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SC sticks to Niyamgiri stance

File picture of Kondh tribal people celebrating a festival near the Niyamgiri hills

New Delhi, April 1: The Supreme Court today said it was not possible on its part to order mining activities in the state’s bauxite-rich Niyamgiri hills unless the gram sabhas and others likely to be affected by it were also heard in the matter.

The apex court asked the Odisha Mining Corporation, which had sought fresh gram sabhas to consider the contentious Niyamgiri mining issue, to make the 14 gram sabhas, which had earlier rejected the move for mining bauxite and others aggrieved in the matter, parties before it decided on the controversy.

The controversy had erupted after the corporation and the Vedanta group had formed a joint venture seeking the Union ministry of environment and forest’s permission for bauxite mining in the Niyamgiri triggering protests from the Kondh tribal people of the region. It had been forced to set up a committee in 2010 to find out whether Vedanta had complied with environmental laws and, therefore, it would be right to accord final clearance to the project. But, the panel’s report indicated violation of laws. Congress leader Rahul Gandhi had also batted for the tribal people addressing a public meeting near the hills, where he described himself as their sipahi (sepoy).

In 2013, following a Supreme Court directive, gram sabhas were organised in the hills spread over Kalahandi and Rayagada to seek the tribal people’s opinion. The gram sabhas rejected the proposal sealing the fate of the project.

Today, the bench headed by Justice Ranjan Gogoi told senior counsel A. Sundaram that unless this was done, it would not be proper for the court to deal with the issue. Environmental lawyer Sanjay Parekh said he was opposing the corporation’s application as the issue involved environmental and the tribal people’s constitutional rights. However, the court stuck to its stand that unless the gram sabhas and all others, who are likely to be affected by the proposed mining activities, were also heard, it could not pass any order.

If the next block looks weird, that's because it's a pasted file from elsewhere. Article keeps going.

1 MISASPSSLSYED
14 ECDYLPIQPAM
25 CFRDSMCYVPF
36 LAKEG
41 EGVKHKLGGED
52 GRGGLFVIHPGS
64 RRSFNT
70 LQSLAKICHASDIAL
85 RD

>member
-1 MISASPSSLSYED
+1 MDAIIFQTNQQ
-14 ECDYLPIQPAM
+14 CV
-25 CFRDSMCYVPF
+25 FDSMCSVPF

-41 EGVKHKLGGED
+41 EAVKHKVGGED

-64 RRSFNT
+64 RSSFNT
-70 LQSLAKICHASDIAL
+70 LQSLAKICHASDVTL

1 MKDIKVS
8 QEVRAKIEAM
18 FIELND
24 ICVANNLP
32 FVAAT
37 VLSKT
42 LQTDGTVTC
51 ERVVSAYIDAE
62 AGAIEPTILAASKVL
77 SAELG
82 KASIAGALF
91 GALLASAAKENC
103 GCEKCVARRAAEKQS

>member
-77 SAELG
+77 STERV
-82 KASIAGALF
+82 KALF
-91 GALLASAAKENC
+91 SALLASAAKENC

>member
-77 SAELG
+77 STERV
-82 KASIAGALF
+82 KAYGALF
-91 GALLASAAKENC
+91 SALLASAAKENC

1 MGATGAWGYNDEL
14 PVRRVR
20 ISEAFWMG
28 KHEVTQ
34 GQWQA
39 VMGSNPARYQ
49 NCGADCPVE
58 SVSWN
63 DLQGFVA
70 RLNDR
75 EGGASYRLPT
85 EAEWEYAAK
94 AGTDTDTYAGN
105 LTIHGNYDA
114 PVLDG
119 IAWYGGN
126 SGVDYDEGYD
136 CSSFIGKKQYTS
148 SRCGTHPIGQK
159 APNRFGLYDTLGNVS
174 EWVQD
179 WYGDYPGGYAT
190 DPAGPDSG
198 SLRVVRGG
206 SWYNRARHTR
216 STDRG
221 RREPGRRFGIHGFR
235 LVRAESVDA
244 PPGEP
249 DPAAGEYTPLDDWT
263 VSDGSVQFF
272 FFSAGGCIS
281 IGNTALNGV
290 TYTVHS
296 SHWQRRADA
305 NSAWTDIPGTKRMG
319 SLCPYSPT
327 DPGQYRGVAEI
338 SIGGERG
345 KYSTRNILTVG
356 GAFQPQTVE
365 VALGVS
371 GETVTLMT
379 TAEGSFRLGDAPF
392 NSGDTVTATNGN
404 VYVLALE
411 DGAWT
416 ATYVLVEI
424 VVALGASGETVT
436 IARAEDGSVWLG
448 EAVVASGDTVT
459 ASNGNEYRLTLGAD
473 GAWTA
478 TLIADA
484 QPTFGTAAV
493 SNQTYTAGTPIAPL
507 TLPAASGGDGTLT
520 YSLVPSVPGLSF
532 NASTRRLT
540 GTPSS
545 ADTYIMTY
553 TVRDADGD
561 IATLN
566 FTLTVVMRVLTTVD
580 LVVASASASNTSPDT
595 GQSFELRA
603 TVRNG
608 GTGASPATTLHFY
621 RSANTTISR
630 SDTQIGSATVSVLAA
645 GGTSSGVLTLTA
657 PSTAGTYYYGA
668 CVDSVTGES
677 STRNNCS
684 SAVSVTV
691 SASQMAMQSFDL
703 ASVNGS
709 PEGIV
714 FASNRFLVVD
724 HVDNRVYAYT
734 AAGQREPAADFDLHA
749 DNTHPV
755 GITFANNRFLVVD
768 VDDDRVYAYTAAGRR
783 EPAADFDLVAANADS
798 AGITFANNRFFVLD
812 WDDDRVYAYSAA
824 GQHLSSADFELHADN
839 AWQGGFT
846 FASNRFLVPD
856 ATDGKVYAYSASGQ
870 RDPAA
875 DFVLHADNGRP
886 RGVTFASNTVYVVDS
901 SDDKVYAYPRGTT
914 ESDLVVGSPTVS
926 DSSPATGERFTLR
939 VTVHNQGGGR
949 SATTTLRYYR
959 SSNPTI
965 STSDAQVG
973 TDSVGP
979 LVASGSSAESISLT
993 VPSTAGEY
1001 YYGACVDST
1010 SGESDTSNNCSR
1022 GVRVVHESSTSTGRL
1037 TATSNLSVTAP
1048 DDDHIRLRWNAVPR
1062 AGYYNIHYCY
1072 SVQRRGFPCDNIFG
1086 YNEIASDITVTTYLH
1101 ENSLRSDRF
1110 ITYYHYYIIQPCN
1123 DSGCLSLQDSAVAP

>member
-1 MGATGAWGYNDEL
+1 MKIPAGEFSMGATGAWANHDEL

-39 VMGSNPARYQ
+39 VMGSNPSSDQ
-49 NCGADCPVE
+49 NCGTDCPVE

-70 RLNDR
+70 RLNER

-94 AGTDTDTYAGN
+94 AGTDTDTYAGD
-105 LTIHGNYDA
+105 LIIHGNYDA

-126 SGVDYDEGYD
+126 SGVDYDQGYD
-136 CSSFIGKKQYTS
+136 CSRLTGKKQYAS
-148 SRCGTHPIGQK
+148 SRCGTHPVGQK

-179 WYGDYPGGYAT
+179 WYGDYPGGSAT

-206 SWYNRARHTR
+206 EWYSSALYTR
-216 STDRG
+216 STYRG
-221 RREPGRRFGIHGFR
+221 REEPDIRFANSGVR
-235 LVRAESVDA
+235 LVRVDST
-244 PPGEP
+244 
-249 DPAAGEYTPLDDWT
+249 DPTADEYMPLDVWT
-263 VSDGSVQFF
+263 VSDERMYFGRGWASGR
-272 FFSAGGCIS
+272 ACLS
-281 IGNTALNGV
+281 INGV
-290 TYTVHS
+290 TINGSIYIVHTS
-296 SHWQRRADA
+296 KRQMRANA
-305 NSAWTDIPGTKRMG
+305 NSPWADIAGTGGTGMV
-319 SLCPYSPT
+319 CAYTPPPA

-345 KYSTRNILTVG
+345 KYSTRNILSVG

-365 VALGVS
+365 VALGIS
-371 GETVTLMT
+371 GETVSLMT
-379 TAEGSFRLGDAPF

The bench passed the direction while dealing with an application moved by the corporation seeking a direction to the Centre on the issue, after the ministry of environment and forest had rejected the corporation’s plea for mining on the ground that the 14 gram sabhas had refused to give their consent for the same.

The Centre had rejected the corporation plea on January 8, 2014 by citing an apex court direction of 2013. On April 18, 2013, the top court had, while dealing with a corporation application, said its permission for mining in the bauxite region would be subject to the consent given by the local gram sabhas and the tribal groups.

However, the gram sabhas had subsequently refused to give their consent for mining on the ground that the tribal people perform animal sacrifices and worship the hills as their deity. Following this, the Centre had refused to grant permission to the corporation for mining. Aggrieved, the mining body has moved a fresh application pleading for a direction to the 14 gram sabhas to consider its plea for mining on the ground that the rural bodies had merely cited their customary worship of the hills – which was about 10km from the actual mining region.

The corporation also contended that the gram sabhas had failed to consider several parameters laid down by the apex court direction of April 18, 2013, wherein it had asked that the gram sabhas should examine whether mining would affect the existing forest and customary rights of the tribal people. Instead, the gram sabhas had merely cited their right of worship as a reason for rejecting the mining proposal, the corporation pleaded.


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